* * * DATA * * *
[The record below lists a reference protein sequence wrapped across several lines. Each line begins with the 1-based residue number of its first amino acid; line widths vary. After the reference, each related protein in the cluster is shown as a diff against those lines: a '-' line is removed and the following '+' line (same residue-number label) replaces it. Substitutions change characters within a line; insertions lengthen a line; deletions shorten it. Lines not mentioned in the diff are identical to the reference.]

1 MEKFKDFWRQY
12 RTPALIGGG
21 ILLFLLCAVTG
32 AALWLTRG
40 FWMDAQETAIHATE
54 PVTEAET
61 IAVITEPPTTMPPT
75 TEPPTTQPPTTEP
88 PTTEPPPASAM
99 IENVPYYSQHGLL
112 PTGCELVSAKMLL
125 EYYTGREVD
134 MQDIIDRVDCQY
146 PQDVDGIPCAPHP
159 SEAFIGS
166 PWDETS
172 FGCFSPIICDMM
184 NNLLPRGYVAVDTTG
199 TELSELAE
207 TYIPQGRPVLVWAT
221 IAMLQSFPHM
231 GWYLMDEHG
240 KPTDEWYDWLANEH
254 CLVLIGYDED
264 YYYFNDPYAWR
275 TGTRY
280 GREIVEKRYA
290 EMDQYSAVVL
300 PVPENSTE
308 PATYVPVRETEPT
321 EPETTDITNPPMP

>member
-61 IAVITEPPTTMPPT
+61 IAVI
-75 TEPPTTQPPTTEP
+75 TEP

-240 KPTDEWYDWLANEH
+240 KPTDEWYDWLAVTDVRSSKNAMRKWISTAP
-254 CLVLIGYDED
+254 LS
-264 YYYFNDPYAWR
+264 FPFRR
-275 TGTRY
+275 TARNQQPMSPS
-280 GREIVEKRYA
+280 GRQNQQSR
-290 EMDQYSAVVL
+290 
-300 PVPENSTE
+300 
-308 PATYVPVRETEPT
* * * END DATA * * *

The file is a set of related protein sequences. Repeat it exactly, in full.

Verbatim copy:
[The record below lists a reference protein sequence wrapped across several lines. Each line begins with the 1-based residue number of its first amino acid; line widths vary. After the reference, each related protein in the cluster is shown as a diff against those lines: a '-' line is removed and the following '+' line (same residue-number label) replaces it. Substitutions change characters within a line; insertions lengthen a line; deletions shorten it. Lines not mentioned in the diff are identical to the reference.]

1 MEKFKDFWRQY
12 RTPALIGGG
21 ILLFLLCAVTG
32 AALWLTRG
40 FWMDAQETAIHATE
54 PVTEAET
61 IAVITEPPTTMPPT
75 TEPPTTQPPTTEP
88 PTTEPPPASAM
99 IENVPYYSQHGLL
112 PTGCELVSAKMLL
125 EYYTGREVD
134 MQDIIDRVDCQY
146 PQDVDGIPCAPHP
159 SEAFIGS
166 PWDETS
172 FGCFSPIICDMM
184 NNLLPRGYVAVDTTG
199 TELSELAE
207 TYIPQGRPVLVWAT
221 IAMLQSFPHM
231 GWYLMDEHG
240 KPTDEWYDWLANEH
254 CLVLIGYDED
264 YYYFNDPYAWR
275 TGTRY
280 GREIVEKRYA
290 EMDQYSAVVL
300 PVPENSTE
308 PATYVPVRETEPT
321 EPETTDITNPPMP

>member
-61 IAVITEPPTTMPPT
+61 IAVI
-75 TEPPTTQPPTTEP
+75 TEP

-240 KPTDEWYDWLANEH
+240 KPTDEWYDWLAVTDVRSSKNAMRKWISTAP
-254 CLVLIGYDED
+254 LS
-264 YYYFNDPYAWR
+264 FPFRR
-275 TGTRY
+275 TARNQQPMSPS
-280 GREIVEKRYA
+280 GRQNQQSR
-290 EMDQYSAVVL
+290 
-300 PVPENSTE
+300 
-308 PATYVPVRETEPT